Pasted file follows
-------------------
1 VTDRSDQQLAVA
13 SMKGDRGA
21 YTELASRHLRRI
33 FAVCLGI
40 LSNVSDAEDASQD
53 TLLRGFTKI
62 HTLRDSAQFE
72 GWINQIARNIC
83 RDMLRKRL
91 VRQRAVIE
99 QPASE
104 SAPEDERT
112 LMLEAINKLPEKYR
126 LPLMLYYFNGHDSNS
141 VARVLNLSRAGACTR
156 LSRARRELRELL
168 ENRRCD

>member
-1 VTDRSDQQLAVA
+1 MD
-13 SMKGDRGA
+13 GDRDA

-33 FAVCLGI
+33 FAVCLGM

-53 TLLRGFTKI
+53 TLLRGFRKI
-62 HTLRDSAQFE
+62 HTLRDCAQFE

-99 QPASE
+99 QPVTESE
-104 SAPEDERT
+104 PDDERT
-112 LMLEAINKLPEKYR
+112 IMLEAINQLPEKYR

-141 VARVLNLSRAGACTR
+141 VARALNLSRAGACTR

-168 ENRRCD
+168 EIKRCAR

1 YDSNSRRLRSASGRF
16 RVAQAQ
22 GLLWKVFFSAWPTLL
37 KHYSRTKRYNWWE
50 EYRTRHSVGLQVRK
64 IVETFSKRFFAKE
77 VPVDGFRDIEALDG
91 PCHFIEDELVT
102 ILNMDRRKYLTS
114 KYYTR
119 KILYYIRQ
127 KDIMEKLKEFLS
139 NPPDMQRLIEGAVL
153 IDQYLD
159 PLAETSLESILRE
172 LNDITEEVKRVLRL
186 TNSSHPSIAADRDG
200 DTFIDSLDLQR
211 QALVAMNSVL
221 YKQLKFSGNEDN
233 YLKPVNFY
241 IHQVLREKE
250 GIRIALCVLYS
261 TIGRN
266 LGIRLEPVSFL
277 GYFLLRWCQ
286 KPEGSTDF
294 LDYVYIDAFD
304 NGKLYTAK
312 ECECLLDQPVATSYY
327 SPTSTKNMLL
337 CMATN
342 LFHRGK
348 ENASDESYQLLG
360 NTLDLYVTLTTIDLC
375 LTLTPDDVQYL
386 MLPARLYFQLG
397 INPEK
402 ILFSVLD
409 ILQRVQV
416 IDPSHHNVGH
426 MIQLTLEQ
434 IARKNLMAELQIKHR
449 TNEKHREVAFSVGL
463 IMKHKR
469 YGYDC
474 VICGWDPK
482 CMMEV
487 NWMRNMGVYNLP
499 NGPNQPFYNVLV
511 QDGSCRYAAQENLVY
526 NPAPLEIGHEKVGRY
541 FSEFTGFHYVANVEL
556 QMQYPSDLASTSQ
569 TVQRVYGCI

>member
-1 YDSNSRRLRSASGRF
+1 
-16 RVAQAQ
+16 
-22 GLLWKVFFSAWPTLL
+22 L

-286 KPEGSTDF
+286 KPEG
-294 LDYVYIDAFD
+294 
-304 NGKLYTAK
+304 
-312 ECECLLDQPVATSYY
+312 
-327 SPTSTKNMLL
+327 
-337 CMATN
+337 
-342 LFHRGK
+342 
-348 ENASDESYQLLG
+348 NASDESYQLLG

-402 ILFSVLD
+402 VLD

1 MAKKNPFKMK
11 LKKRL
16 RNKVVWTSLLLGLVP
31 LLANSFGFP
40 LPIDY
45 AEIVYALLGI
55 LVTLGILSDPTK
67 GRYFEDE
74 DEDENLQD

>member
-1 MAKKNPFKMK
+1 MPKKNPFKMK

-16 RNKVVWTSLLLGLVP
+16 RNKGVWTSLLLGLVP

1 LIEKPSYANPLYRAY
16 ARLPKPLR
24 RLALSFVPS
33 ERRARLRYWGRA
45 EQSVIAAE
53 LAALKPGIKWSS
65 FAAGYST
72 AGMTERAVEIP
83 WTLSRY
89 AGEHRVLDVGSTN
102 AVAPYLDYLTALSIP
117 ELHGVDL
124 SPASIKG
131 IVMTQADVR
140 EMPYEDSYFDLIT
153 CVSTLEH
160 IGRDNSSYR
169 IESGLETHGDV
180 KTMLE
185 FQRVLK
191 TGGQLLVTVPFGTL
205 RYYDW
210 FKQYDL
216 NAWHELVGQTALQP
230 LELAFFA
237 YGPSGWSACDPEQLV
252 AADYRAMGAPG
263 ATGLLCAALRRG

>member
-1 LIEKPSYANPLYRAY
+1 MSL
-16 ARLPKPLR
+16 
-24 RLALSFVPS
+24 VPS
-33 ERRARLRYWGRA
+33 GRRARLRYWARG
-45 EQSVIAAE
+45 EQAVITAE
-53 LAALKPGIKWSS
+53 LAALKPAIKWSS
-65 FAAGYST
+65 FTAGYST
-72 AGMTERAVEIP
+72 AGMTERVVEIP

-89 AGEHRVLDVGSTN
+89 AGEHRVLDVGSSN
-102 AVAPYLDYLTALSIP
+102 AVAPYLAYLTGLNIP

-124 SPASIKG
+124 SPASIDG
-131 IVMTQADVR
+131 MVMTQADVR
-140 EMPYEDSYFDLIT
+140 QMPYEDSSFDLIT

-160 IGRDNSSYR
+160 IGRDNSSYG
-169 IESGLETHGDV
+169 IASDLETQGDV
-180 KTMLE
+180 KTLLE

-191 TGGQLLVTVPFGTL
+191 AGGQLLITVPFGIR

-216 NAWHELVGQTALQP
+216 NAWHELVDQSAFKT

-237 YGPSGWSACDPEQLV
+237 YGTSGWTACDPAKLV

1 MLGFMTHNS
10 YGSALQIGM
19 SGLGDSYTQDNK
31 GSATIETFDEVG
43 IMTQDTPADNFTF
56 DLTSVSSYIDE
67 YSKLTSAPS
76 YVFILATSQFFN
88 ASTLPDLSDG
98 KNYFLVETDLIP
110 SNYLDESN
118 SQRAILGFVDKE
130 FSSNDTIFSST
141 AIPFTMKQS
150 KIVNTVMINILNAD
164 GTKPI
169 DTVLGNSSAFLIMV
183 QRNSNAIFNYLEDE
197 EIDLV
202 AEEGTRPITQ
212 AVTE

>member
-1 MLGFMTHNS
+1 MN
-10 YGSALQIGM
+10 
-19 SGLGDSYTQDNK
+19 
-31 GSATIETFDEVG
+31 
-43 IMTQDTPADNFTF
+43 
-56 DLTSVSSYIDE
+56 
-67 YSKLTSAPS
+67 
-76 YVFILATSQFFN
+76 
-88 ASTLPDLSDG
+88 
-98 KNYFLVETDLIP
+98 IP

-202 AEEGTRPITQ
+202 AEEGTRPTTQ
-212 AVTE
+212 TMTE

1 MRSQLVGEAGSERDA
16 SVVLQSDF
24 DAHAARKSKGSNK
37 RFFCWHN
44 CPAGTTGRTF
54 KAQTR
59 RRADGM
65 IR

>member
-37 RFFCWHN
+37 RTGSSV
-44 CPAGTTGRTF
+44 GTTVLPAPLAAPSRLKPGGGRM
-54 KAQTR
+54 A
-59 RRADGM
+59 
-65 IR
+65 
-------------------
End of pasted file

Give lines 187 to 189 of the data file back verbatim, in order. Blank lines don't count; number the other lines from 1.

+140 QMPYEDSSFDLIT

-160 IGRDNSSYR
+160 IGRDNSSYG